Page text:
Monday, September 24, 2012
The Movie: It’s 1996 Los Angeles, and crime has gotten so bad that violent criminals are able to isolate sections of the city for themselves. Case in point, psychopath Simon Phoenix (Wesley Snipes of the Blade franchise), who has recently kidnapped a busload of hostages who were unfortunate enough to blunder into his neck of the woods. Going against orders, John Spartan (Sylvester Stallone of Deathrace 2000 and the Rambo franchise), a cop with the nickname “the Demolition Man” due to the massive property damage he’s in the habit of causing during the pursuit of his job, leads a crew to rescue them. Unfortunately, during the confrontation Phoenix blows up the building where he’s been hiding. The bodies of the hostages are found in the rubble, and both men are sentenced to cryogenic imprisonment.
Flash forward to the year 2032. Los Angeles, San Diego and Santa Barbara have merged into the uber –city San Angeles. The new society is pacifistic and peaceful; violence has been unheard of for decades, and nearly all the “vices” we take for granted today are outlawed. Police Lieutenant Lenina Huxley (Sandra Bullock) is dissatisfied. She has long been fascinated by the excitement of late 20th-century history, something she feels is lacking in her job and her life. While there is a rebellion group, known as the Scraps, their activities are limited to stealing food and graffitiing buildings. As we are shown early on, the technology of the society makes the latter crime something of an exercise in futility. In short, Huxley longs for some excitement. Well, you know what they say about careful what you wish for…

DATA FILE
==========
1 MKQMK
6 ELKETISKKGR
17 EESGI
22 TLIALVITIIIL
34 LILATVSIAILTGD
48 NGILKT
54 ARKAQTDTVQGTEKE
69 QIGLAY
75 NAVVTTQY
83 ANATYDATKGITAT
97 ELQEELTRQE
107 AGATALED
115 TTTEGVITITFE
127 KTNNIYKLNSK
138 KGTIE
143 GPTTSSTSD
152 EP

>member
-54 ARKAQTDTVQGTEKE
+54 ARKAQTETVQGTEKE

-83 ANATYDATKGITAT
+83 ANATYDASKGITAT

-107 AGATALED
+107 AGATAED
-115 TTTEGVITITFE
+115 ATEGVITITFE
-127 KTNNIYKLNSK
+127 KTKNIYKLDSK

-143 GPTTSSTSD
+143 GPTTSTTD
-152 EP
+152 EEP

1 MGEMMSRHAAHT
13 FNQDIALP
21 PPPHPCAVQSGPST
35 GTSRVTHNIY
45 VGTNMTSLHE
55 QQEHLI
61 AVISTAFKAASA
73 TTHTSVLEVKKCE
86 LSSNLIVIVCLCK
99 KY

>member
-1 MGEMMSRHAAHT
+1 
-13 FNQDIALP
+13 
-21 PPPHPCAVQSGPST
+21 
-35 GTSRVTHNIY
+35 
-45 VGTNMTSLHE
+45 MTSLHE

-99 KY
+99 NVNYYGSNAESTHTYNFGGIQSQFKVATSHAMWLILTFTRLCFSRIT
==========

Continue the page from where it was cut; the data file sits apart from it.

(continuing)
Simon Phoenix is brought out of the freezer for parole, and somehow manages to escape. He immediately goes on a violent rampage. The police being helpless to deal with somebody like Phoenix, they unthaw the man who originally brought him in. Unfortunately, when Spartan has his first reunion with Phoenix, he finds him to be even more deadly than he remembers. It also gradually becomes clear that Phoenix’s release is connected to the highest levels of the city government. However, worse than Phoenix, John Spartan has to figure out how to navigate this crazy society he’s woken up into; and Phoenix seems a step or two ahead of him on that…
“Look, you can’t take away peoples’ right to be assholes.”
It’s very easy to go into Demolition Man thinking it’s just another big, dumb, Reagan-era spawned action flick. That’s certainly how it plays out for the first ten minutes. The audience is dropped right into the clichéd setup, complete with gunfire, explosions, innocents in danger, reckless stunts and a scene-chewing madman. However, once our two heavies are put in the freezer and the credits have rolled, that’s when you start to realize how much the joke was on you. The change is so sudden it’s possible to believe you just switched movies for a moment.